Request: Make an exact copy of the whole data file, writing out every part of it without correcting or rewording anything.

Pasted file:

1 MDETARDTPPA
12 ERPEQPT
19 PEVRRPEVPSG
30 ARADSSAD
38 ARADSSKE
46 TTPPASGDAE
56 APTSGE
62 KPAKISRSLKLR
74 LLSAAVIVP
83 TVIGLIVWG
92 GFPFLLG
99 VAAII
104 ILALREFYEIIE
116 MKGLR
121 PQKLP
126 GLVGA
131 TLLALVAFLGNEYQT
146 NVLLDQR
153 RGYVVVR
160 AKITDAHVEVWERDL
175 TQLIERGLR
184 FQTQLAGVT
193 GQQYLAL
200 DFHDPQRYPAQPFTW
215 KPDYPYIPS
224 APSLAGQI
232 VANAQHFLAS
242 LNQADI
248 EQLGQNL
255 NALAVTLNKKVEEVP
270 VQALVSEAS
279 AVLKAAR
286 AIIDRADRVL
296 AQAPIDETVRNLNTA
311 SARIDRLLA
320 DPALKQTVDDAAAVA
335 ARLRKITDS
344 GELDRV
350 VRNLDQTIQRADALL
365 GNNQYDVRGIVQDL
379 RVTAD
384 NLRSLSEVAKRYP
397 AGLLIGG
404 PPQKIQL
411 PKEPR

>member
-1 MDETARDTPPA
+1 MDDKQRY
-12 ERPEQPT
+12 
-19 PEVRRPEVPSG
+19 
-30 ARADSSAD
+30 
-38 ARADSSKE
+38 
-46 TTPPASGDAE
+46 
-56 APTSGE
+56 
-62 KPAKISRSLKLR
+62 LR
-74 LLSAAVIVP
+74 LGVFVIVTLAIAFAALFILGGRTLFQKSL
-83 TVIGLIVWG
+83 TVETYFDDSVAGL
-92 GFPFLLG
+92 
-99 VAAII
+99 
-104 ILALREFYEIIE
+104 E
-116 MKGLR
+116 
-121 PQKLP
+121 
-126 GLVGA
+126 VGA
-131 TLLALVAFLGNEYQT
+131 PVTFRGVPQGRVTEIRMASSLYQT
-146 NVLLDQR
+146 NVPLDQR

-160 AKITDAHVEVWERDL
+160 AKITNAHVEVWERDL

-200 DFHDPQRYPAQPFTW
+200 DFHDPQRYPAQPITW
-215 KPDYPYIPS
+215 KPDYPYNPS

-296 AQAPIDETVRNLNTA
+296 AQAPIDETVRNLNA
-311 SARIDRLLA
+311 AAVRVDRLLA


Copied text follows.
1 MDETARDTPPA
12 ERPEQPT
19 PEVRRPEVPSG
30 ARADSSAD
38 ARADSSKE
46 TTPPASGDAE
56 APTSGE
62 KPAKISRSLKLR
74 LLSAAVIVP
83 TVIGLIVWG
92 GFPFLLG
99 VAAII
104 ILALREFYEIIE
116 MKGLR
121 PQKLP
126 GLVGA
131 TLLALVAFLGNEYQT
146 NVLLDQR
153 RGYVVVR
160 AKITDAHVEVWERDL
175 TQLIERGLR
184 FQTQLAGVT
193 GQQYLAL
200 DFHDPQRYPAQPFTW
215 KPDYPYIPS
224 APSLAGQI
232 VANAQHFLAS
242 LNQADI
248 EQLGQNL
255 NALAVTLNKKVEEVP
270 VQALVSEAS
279 AVLKAAR
286 AIIDRADRVL
296 AQAPIDETVRNLNTA
311 SARIDRLLA
320 DPALKQTVDDAAAVA
335 ARLRKITDS
344 GELDRV
350 VRNLDQTIQRADALL
365 GNNQYDVRGIVQDL
379 RVTAD
384 NLRSLSEVAKRYP
397 AGLLIGG
404 PPQKIQL
411 PKEPR

>member
-1 MDETARDTPPA
+1 MDDKQRY
-12 ERPEQPT
+12 
-19 PEVRRPEVPSG
+19 
-30 ARADSSAD
+30 
-38 ARADSSKE
+38 
-46 TTPPASGDAE
+46 
-56 APTSGE
+56 
-62 KPAKISRSLKLR
+62 LR
-74 LLSAAVIVP
+74 LGVFVIVTLAIAFAALFILGGRTLFQKSL
-83 TVIGLIVWG
+83 TVETYFDDSVAGL
-92 GFPFLLG
+92 
-99 VAAII
+99 
-104 ILALREFYEIIE
+104 E
-116 MKGLR
+116 
-121 PQKLP
+121 
-126 GLVGA
+126 VGA
-131 TLLALVAFLGNEYQT
+131 PVTFRGVPQGRVTEIRMASSLYQT
-146 NVLLDQR
+146 NVPLDQR

-160 AKITDAHVEVWERDL
+160 AKITNAHVEVWERDL

-200 DFHDPQRYPAQPFTW
+200 DFHDPQRYPAQPITW
-215 KPDYPYIPS
+215 KPDYPYNPS

-296 AQAPIDETVRNLNTA
+296 AQAPIDETVRNLNA
-311 SARIDRLLA
+311 AAVRVDRLLA